When a high voltage pulse is applied to the line through conductor 55a, operating winding 62 is energized, with the result that the armature 57 is attracted thereby and latched in the position shown by Figure 5. The high voltage pulse should be short enough that it terminates before the relay armature engages contact 60 or 61 and before solenoid 48 can operate. As a result, this rst high voltage pulse is not transmitted through contact 61 and conductor SSb to the rest of the relay units in the series.

With the relay in the non-operating state, as shown by Figure 5, low voltage valve-controlling impulses are passed down the line through the non-operating relay units. Thus, in Figure 5, a low voltage impulse impressed upon conductor 55a passes directly through armature 57, contact 61, and conductor 55h to the next lower relay unit in the series, it being understood that such low voltage impulse is not of suicient magnitude as to operate release coil 63. When a high voltage pulse is impressed upon conductor 55a, it is transmitted to the next relay in the series through conductor 55h. Furthermore, such a high voltage pulse actuates winding 63, causing the latch 64 to be released and allowing the armature to return to the position shown in Figure 4. That is, the relay is returned to the operating state.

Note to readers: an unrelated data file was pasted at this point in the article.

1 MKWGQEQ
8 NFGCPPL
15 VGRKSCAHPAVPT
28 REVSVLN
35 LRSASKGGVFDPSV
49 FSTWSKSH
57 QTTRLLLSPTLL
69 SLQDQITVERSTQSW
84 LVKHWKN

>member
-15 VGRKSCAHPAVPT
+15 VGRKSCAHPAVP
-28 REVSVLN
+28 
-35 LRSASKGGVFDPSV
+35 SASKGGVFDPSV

Accordingly, the operation of the individual relay units may be summarized as follows. Each high voltage pulse causes the relay unit to change state, that is, to change from the operating to the non-operating state or vice versa. Each second pulse is transmitted down the line to the next relay in the series, such transmission of a high voltage pulse occurring when the relay is in the nonoperating state. Finally, low voltage valve-actuating impulses are passed down the line to the rst relay unit which is in the operating state, and no further. Such low voltage impulses pass to the operating circuit of the iirst unit in the operating state, such as the operating circuit of solenoid valve b.